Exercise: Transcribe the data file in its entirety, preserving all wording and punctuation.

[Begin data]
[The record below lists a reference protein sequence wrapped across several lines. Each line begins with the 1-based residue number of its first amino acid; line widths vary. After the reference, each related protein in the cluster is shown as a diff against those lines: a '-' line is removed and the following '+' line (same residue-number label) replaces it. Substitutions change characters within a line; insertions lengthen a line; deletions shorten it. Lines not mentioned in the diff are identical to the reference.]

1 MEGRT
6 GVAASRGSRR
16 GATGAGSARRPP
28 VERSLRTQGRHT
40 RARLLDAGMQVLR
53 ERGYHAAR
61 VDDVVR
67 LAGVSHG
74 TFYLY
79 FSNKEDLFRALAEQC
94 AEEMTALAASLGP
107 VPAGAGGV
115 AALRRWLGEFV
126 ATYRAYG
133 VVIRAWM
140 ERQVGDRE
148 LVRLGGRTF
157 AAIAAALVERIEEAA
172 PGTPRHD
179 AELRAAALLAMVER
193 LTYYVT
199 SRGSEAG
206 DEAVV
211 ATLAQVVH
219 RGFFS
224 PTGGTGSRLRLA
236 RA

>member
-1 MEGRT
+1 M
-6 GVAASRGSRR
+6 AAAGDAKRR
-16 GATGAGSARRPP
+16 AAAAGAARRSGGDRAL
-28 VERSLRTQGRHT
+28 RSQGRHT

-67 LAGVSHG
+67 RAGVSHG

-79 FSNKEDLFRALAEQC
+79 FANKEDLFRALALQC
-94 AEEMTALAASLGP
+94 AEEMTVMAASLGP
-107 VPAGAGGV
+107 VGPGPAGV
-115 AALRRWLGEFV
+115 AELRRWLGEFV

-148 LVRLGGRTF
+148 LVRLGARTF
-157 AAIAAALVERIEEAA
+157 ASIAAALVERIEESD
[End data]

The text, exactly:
[The record below lists a reference protein sequence wrapped across several lines. Each line begins with the 1-based residue number of its first amino acid; line widths vary. After the reference, each related protein in the cluster is shown as a diff against those lines: a '-' line is removed and the following '+' line (same residue-number label) replaces it. Substitutions change characters within a line; insertions lengthen a line; deletions shorten it. Lines not mentioned in the diff are identical to the reference.]

1 MEGRT
6 GVAASRGSRR
16 GATGAGSARRPP
28 VERSLRTQGRHT
40 RARLLDAGMQVLR
53 ERGYHAAR
61 VDDVVR
67 LAGVSHG
74 TFYLY
79 FSNKEDLFRALAEQC
94 AEEMTALAASLGP
107 VPAGAGGV
115 AALRRWLGEFV
126 ATYRAYG
133 VVIRAWM
140 ERQVGDRE
148 LVRLGGRTF
157 AAIAAALVERIEEAA
172 PGTPRHD
179 AELRAAALLAMVER
193 LTYYVT
199 SRGSEAG
206 DEAVV
211 ATLAQVVH
219 RGFFS
224 PTGGTGSRLRLA
236 RA

>member
-1 MEGRT
+1 M
-6 GVAASRGSRR
+6 AAAGDAKRR
-16 GATGAGSARRPP
+16 AAAAGAARRSGGDRAL
-28 VERSLRTQGRHT
+28 RSQGRHT

-67 LAGVSHG
+67 RAGVSHG

-79 FSNKEDLFRALAEQC
+79 FANKEDLFRALALQC
-94 AEEMTALAASLGP
+94 AEEMTVMAASLGP
-107 VPAGAGGV
+107 VGPGPAGV
-115 AALRRWLGEFV
+115 AELRRWLGEFV

-148 LVRLGGRTF
+148 LVRLGARTF
-157 AAIAAALVERIEEAA
+157 ASIAAALVERIEESD